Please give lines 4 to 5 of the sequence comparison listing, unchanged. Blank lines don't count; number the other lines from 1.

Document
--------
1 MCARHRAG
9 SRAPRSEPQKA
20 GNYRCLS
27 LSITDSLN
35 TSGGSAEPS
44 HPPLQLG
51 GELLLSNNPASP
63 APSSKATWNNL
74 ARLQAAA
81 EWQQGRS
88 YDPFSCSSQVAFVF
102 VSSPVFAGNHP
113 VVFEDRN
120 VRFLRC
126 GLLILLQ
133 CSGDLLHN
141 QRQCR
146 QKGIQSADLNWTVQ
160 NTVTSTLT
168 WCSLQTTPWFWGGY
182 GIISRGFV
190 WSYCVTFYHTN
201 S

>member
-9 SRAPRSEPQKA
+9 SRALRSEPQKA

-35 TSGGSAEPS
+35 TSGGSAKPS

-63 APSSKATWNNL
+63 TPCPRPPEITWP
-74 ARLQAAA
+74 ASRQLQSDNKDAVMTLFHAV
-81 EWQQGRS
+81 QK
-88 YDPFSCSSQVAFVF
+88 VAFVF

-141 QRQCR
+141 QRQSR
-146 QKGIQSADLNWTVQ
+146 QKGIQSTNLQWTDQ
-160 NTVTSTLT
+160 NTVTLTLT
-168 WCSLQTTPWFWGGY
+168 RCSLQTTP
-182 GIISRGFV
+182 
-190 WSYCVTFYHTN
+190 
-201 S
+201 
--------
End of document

27 LSITDSLN
35 TSGGSAEPS